I ‘ate you, Butler, etc, etc
1973 was a vintage year for film-goers: The Exorcist, The Sting, Magnum Force, Enter the Dragon, Amacord, Badlands, Coffy, The Crazies, Don’t Look Now, The Holy Mountain, The Wicker Man, The Stone Killer, Live and Let Die, The Asphyx. Hammer Films managed to keep its end up with the mighty Holiday on the Buses. The original On the Buses series ran from 1969 until 1973, starring Reg Varney and Bob Grant as a couple of sexual predators, who use their jobs at a bus depot as a licence to pull the birds (who are invariably half their age and clad in the miniest of mini skirts).
The series contained all that British comedy held dear at the time: sexism, racism, homophobia, toilet humour, the crudest of double entendre, hackneyed stereotypes and rotten acting. Watched nowadays, the series is, admittedly, mediocre. The film adaptations, however, are far better stuff. On the Buses and Mutiny on the Buses are supremely watchable, but Holiday is the true masterpiece. The Carry On films were running out of steam and the Confessions… films were looming on the horizon, but possibly the best comedy of the 70s had arrived. The beauty of films like this is the ability to sit agog at the parade of offensive jokes, women screaming at spiders and and men nearing retirement still living with their mothers. The cast of the series are transplanted to a holiday camp in Wales, but the jokes are the same. Over the next 85 minutes suitcases will fly into a river, toilets will explode, subtle seduction techniques are rebuffed, Arthur Mullard will dance and a bus will be abandoned on a beach.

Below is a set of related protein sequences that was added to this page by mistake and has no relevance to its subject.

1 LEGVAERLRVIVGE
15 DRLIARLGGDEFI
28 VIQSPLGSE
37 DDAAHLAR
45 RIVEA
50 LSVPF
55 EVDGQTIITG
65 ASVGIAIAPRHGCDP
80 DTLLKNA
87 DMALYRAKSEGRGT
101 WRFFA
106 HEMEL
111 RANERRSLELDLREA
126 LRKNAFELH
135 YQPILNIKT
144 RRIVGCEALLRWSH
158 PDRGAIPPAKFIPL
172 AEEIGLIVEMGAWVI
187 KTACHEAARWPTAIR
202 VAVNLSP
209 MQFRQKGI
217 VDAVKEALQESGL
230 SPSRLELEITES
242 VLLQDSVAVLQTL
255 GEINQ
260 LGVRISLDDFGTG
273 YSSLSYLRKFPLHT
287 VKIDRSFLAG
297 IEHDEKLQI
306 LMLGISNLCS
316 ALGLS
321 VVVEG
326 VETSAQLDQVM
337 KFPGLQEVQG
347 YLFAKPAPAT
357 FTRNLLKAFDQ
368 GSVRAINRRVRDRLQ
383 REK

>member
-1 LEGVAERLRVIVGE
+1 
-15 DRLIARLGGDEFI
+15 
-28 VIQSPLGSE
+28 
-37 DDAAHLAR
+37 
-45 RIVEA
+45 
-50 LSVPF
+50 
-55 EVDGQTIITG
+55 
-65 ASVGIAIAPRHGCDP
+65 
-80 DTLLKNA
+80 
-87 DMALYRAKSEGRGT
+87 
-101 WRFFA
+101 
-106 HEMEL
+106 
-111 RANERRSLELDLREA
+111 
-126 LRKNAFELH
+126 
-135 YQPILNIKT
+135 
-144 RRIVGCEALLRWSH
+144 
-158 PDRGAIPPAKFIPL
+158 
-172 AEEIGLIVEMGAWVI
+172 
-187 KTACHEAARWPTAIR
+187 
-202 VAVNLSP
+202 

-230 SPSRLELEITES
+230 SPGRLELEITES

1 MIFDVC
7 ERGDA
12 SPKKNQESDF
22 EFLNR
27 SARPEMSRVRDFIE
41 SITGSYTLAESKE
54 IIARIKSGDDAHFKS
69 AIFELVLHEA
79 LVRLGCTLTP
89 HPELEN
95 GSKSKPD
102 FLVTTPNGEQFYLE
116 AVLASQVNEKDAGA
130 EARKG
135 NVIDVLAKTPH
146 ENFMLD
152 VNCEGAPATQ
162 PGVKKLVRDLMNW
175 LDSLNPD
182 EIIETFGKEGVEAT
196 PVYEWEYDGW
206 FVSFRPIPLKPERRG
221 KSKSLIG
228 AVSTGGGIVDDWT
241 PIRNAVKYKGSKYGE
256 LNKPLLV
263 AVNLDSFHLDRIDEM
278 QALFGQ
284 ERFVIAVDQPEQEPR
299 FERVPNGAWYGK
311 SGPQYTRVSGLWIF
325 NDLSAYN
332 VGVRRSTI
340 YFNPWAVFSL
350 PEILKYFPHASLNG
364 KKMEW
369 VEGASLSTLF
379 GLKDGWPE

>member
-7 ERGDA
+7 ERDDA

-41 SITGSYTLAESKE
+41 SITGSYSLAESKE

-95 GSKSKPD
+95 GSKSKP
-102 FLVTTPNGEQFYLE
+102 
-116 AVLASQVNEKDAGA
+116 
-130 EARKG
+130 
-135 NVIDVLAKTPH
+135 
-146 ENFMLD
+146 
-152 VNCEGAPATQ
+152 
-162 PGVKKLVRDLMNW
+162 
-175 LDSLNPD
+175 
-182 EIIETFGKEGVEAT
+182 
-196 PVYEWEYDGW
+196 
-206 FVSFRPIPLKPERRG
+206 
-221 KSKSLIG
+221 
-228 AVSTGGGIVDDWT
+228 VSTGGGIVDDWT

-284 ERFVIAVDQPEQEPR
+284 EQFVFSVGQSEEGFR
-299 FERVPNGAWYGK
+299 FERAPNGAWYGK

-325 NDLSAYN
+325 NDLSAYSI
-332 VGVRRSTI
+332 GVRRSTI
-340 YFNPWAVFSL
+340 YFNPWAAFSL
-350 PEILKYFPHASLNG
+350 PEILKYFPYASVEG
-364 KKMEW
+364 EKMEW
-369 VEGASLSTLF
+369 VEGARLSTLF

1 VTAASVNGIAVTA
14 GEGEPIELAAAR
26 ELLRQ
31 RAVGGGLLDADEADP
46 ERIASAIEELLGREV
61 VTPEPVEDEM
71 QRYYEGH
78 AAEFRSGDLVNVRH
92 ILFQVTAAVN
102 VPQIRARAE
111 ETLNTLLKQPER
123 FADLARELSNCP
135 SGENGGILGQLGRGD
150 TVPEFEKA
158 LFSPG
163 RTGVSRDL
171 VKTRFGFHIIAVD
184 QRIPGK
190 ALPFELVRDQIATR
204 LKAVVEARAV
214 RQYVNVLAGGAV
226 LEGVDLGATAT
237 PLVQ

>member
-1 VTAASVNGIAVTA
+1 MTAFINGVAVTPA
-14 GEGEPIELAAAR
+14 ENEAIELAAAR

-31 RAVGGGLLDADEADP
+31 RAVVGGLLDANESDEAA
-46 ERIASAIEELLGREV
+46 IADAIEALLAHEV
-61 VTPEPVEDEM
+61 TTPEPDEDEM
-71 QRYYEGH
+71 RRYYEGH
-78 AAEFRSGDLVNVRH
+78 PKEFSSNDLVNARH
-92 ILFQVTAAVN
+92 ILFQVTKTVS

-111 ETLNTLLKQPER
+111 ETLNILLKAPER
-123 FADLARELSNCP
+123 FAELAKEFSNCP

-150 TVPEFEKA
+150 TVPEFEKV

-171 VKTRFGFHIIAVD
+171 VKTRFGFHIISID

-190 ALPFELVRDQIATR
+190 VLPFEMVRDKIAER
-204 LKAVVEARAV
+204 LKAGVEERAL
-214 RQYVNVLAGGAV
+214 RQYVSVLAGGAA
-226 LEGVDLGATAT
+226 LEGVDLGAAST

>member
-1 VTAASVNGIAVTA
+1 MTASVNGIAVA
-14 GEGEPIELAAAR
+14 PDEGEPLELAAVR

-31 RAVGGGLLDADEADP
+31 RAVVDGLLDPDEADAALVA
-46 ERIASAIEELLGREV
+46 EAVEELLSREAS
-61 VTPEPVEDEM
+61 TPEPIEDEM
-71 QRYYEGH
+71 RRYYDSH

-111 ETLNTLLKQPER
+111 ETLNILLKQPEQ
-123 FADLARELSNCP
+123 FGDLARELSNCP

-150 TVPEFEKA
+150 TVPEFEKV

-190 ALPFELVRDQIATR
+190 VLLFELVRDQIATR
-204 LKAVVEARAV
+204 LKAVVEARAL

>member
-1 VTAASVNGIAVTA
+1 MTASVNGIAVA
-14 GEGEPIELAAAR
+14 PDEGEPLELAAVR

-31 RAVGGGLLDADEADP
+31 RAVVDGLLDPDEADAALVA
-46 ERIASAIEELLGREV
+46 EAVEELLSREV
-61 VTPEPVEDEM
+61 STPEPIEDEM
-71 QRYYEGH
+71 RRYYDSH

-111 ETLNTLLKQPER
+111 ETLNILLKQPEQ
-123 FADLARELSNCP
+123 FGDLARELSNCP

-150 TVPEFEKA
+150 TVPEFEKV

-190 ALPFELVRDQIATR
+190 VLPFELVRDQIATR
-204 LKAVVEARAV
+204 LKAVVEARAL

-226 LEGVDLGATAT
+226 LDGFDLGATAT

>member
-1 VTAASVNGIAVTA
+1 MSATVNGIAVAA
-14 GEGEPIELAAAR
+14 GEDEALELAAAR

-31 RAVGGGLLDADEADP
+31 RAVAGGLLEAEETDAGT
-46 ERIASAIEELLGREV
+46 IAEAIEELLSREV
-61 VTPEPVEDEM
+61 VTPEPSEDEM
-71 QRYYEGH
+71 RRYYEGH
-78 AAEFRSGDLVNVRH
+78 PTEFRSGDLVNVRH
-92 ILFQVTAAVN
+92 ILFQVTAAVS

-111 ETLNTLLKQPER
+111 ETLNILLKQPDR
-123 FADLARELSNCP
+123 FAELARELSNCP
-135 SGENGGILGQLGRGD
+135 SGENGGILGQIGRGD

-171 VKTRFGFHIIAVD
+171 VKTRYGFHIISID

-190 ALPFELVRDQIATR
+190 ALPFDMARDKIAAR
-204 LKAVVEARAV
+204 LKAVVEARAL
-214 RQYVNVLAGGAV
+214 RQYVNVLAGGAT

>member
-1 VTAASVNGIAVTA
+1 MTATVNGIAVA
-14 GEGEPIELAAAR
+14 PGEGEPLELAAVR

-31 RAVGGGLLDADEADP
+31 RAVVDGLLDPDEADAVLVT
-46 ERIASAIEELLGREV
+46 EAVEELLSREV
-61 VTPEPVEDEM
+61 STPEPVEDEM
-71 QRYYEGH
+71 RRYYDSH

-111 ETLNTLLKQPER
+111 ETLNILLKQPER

The plot is, essentially, irrelevant. Stan and Jack (Varney and Grant) wave it at anything in a skirt, with varying degrees of success. Wannabe nymphomaniac Olive appears in cinema’s most horrendous swimsuit, accompanied by the silver screen’s biggest twat, husband Arthur (who gets most of the best lines). Blakey continues to hate Butler and so on. The decline of the British film industry was, by then, pretty inexorable, and films like these act as a time capsule for pre-Ben Elton comedy, and in their own way kept the industry going for a while. I remember walking past the Plaza Cinema (sadly now a snooker hall), which showed nothing but soft core 70s sex films. The posters normally had a badly done painting of a partially unrobed Mary Millington on them. For reasons that have never been made clear, they once showed the Disney cartoon Pete’s Dragon in the late 70s. I remember trooping into a dark auditorium, with ripped, stained seats and a then-unidentifiable smell in the air (I was only 6 at the time!). There were no curtains on the screen and not even the pre-feature adverts for local Indian restaurants. When the film had finished, a queue of shifty-looking patrons were outside, presumably waiting for the latest David Sullivan epic. Its a strange concept that these seedy wankers were keeping Hollywood at bay for a bit longer.
Its not a subtle film, but Holiday is a long way from the Confessions films or Come Play With Me. However, for a film that’s usually screened in the afternoon on ITV 2, there is a goodly amount of flesh on show, with a parade of mini skirted girls, who are probably now as old as my mum, and a few bra and knickers shots (the bras are inevitable the twin-pyramid style as seen in the old Cross-Your-Heart adverts). There are several classic scenes, including the aforementioned exploding toilet, a nookie-wrecking bout of sea-sickness, an old-time dancing lesson (complete with a Jim Davidson-style joke about ‘fairies’) and a leg-over session in a nurse’s office. Wilfred Brambell‘s ageing Irish roué seems a little sinister now, though. The mysterious animal magnetism of the two stars is still as incomprehensible as ever. As my wife says, “He [Jack] looks like a fucking horse”. Perhaps his face isn’t his only equine quality. If you can take the dodgier aspects of the film as being ‘of their time’, then you can’t spend a Sunday afternoon in a better way.